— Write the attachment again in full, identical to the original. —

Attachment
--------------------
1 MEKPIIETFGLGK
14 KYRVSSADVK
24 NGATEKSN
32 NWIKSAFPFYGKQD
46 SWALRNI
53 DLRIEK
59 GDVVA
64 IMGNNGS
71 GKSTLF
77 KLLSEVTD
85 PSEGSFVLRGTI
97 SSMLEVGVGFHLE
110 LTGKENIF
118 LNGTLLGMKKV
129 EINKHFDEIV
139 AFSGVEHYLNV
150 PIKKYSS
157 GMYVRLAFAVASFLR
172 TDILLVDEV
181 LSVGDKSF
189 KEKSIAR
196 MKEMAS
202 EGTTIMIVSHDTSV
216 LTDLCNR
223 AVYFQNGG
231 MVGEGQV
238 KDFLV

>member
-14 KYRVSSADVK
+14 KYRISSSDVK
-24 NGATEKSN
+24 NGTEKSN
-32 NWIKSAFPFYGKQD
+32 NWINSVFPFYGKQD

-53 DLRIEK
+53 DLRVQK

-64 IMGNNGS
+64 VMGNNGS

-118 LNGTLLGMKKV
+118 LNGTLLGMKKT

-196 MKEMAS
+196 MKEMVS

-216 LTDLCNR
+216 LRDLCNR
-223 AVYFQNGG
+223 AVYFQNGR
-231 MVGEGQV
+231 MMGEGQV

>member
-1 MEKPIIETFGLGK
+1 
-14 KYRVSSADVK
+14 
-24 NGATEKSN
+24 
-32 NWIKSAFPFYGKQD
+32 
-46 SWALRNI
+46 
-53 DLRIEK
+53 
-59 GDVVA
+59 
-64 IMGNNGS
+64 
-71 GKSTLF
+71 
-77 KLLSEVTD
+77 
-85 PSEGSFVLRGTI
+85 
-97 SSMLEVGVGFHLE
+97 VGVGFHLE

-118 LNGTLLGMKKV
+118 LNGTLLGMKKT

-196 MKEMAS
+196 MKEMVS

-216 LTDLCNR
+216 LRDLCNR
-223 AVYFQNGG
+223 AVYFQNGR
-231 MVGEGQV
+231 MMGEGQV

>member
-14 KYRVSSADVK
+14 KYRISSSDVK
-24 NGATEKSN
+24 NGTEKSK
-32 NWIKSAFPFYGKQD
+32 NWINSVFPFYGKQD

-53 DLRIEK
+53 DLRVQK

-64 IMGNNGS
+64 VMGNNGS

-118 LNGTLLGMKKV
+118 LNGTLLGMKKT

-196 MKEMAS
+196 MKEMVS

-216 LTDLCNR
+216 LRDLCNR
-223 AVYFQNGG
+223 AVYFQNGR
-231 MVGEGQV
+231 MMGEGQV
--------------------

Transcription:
1 MEKPIIETFGLGK
14 KYRVSSADVK
24 NGATEKSN
32 NWIKSAFPFYGKQD
46 SWALRNI
53 DLRIEK
59 GDVVA
64 IMGNNGS
71 GKSTLF
77 KLLSEVTD
85 PSEGSFVLRGTI
97 SSMLEVGVGFHLE
110 LTGKENIF
118 LNGTLLGMKKV
129 EINKHFDEIV
139 AFSGVEHYLNV
150 PIKKYSS
157 GMYVRLAFAVASFLR
172 TDILLVDEV
181 LSVGDKSF
189 KEKSIAR
196 MKEMAS
202 EGTTIMIVSHDTSV
216 LTDLCNR
223 AVYFQNGG
231 MVGEGQV
238 KDFLV

>member
-14 KYRVSSADVK
+14 KYRISSSDVK
-24 NGATEKSN
+24 NGTEKSN
-32 NWIKSAFPFYGKQD
+32 NWINSVFPFYGKQD

-53 DLRIEK
+53 DLRVQK

-64 IMGNNGS
+64 VMGNNGS

-118 LNGTLLGMKKV
+118 LNGTLLGMKKT

-196 MKEMAS
+196 MKEMVS

-216 LTDLCNR
+216 LRDLCNR
-223 AVYFQNGG
+223 AVYFQNGR
-231 MVGEGQV
+231 MMGEGQV

>member
-1 MEKPIIETFGLGK
+1 
-14 KYRVSSADVK
+14 
-24 NGATEKSN
+24 
-32 NWIKSAFPFYGKQD
+32 
-46 SWALRNI
+46 
-53 DLRIEK
+53 
-59 GDVVA
+59 
-64 IMGNNGS
+64 
-71 GKSTLF
+71 
-77 KLLSEVTD
+77 
-85 PSEGSFVLRGTI
+85 
-97 SSMLEVGVGFHLE
+97 VGVGFHLE

-118 LNGTLLGMKKV
+118 LNGTLLGMKKT

-196 MKEMAS
+196 MKEMVS

-216 LTDLCNR
+216 LRDLCNR
-223 AVYFQNGG
+223 AVYFQNGR
-231 MVGEGQV
+231 MMGEGQV

>member
-14 KYRVSSADVK
+14 KYRISSSDVK
-24 NGATEKSN
+24 NGTEKSK
-32 NWIKSAFPFYGKQD
+32 NWINSVFPFYGKQD

-53 DLRIEK
+53 DLRVQK

-64 IMGNNGS
+64 VMGNNGS

-118 LNGTLLGMKKV
+118 LNGTLLGMKKT

-196 MKEMAS
+196 MKEMVS

-216 LTDLCNR
+216 LRDLCNR
-223 AVYFQNGG
+223 AVYFQNGR
-231 MVGEGQV
+231 MMGEGQV